Arizona educator joins Cronkite School to build newsrooms in high schools
Dave Cornelius, a longtime educator who built the Arizona’s premier high school broadcast education program, has joined Arizona State University’s Walter Cronkite School of Journalism and Mass Communication as director of the Stardust High School Journalism Program.
Cornelius will oversee a groundbreaking new initiative to create multimedia newsrooms at 10 underserved Arizona high schools under a grant from the Scottsdale-based Stardust Foundation. The grant aims to reinvigorate high school journalism programs as a way to encourage student success and improve graduation rates.
Cornelius has taught media communications at Arcadia High School in the Scottsdale School District for the past six years. He developed programs that have become models for teaching arts, audiovisual technology and communications at the secondary school level. Last year, he and his students won more than 50 state, regional, and national broadcast awards.
“Dave is widely regarded as the major force behind quality broadcast education in Arizona high schools,” said Cronkite School Dean Christopher Callahan. “Any time educators want a model for how to run a high school communications program, any time they need training or advice, they turn to Dave.
“I can think of no one better to lead the Stardust program.”
Cornelius said he’s convinced that the Stardust program will be the beginning of a pipeline of excellence and innovation leading from high schools to the university and the industry.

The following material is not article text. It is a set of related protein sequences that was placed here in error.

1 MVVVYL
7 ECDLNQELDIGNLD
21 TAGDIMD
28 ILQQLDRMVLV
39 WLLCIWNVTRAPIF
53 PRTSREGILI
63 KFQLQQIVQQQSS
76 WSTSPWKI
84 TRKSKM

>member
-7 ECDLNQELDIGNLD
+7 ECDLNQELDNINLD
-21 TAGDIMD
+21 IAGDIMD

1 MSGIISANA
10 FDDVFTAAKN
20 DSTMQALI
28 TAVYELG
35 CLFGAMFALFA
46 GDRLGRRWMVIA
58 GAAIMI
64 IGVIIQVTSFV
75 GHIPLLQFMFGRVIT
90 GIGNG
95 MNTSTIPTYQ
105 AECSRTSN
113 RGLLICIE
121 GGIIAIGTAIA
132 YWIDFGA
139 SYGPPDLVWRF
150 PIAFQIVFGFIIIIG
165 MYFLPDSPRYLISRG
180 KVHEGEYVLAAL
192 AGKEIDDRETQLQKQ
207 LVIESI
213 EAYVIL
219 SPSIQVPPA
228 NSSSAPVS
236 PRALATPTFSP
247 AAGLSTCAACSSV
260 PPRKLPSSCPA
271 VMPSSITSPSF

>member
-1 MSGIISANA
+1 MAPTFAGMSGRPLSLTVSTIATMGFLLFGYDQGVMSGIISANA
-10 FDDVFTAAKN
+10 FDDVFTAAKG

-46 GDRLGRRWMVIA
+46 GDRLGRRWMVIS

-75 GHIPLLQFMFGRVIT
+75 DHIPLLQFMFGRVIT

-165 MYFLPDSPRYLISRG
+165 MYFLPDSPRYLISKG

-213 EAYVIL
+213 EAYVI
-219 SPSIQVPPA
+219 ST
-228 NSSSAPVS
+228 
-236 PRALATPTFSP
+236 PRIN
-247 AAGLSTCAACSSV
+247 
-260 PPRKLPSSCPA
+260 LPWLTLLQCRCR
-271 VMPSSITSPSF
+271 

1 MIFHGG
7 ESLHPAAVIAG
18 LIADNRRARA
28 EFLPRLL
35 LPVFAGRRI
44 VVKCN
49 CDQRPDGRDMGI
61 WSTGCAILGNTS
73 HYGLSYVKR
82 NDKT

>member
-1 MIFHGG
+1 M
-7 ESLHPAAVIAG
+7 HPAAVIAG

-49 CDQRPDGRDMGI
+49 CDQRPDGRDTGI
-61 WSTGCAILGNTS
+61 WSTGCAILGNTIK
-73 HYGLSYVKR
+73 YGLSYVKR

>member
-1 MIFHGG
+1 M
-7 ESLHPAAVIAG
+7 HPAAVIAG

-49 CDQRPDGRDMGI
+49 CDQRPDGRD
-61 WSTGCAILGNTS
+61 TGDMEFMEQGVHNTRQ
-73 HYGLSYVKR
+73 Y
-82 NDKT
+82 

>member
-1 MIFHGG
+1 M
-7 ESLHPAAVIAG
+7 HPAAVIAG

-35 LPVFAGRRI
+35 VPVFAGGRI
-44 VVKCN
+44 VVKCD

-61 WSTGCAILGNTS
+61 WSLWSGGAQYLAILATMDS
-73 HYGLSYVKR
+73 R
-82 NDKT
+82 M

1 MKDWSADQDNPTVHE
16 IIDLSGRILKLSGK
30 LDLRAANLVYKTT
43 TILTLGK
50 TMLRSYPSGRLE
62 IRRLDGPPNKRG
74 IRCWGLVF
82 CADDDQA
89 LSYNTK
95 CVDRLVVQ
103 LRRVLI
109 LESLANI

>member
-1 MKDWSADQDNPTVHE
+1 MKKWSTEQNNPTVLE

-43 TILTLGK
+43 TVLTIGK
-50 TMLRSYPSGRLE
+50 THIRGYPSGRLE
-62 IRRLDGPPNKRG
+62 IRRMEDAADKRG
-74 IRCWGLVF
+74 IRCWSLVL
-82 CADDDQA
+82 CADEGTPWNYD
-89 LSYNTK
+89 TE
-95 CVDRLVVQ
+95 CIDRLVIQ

“Given the changing journalistic business models spawned by new technology, it’s exciting to see a university building partnerships that will shape the delivery methods of the 21st century and begin creating the prototype role models for a whole new generation of news gatherers and consumers,” he said.
Cornelius first task is to identify high schools that would be good candidates for the Stardust program. Those selected – five this year and five next year -- will get an infusion of technology and expertise, enabling them to launch multimedia news products in their schools. Cornelius will work directly with the schools to get the newsrooms up and running and provide ongoing training and support.
High schools interested in the program should contact Cornelius at firstname.lastname@example.org for more information and application materials.
Cornelius has served as vice president of the Arizona Interscholastic Press Association and is a member of the Arizona Technology Council for Workforce Development and the Arizona Department of Education’s Stakeholder Commission that oversees assessment for career and technical education programs in high schools across the state.
He is the recipient of the 2005 Arizona Association of Career and Technical Educators Program of the Year award, the 2006 Arizona Department of Education Spotlight on Success Award for Innovative Partnerships, and the 2007 Cox Communications Technology in Education Finalist Award.